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Re: does repeatable read prevent lost update with pessimistic locking?
Posted by: Heikki Tuuri
Date: December 02, 2005 07:07PM

Tapio,

InnoDB's default isolation level is called REPEATABLE READ. But remember that a plain SELECT is still a consistent, non-locking read, and a 'lost update' can happen.

If you are going to use some SELECT result in an UPDATE, or in some way in the logic of your transaction so that the SELECT result affect INSERTs, UPDATEs, or DELETEs, then it is often safest to use SELECT ... FOR UPDATE or SELECT ... LOCK IN SHARE MODE to lock the rows you read with that SELECT. A consistent read does not lock the rows: nothing prevents someone from modifying the rows meanwhile, which can break the logic of your application.

An example of an incorrect program:

counter := SELECT c FROM t WHERE a = 10;
UPDATE t SET c = counter + 1 WHERE a = 10;

You will end up with with a lost update problem. Two transactions can read column a and increment it at the same time.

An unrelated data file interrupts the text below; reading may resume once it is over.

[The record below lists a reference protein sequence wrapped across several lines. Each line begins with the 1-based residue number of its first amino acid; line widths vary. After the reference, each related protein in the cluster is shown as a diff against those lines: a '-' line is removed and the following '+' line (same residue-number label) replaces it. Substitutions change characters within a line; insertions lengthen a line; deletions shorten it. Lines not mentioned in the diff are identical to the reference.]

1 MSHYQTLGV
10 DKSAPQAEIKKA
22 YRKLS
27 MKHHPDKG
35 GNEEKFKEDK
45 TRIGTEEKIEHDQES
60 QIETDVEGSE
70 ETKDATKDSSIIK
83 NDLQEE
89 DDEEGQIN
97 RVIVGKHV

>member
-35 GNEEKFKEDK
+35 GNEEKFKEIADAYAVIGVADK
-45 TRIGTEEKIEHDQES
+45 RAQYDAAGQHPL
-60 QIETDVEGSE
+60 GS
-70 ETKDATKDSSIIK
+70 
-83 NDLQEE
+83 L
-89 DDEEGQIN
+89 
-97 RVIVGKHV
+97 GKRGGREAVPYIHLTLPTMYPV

The correct program:

counter := SELECT c FROM t WHERE a = 10 FOR UPDATE;
UPDATE t SET c = counter + 1 WHERE a = 10;

You must lock the row that you read, to prevent it from being updated by someone else meanwhile.

The isolation level READ UNCOMMITTED (= 'dirty read') is usually not recommended. It has little use in a multiversioning (MVCC) database like InnoDB.

Best regards,

Heikki
Oracle Corp./Innobase Oy
InnoDB - transactions, row level locking, and foreign keys for MySQL

InnoDB Hot Backup - a hot backup tool for InnoDB which also backs up MyISAM tables
http://www.innodb.com/order.php

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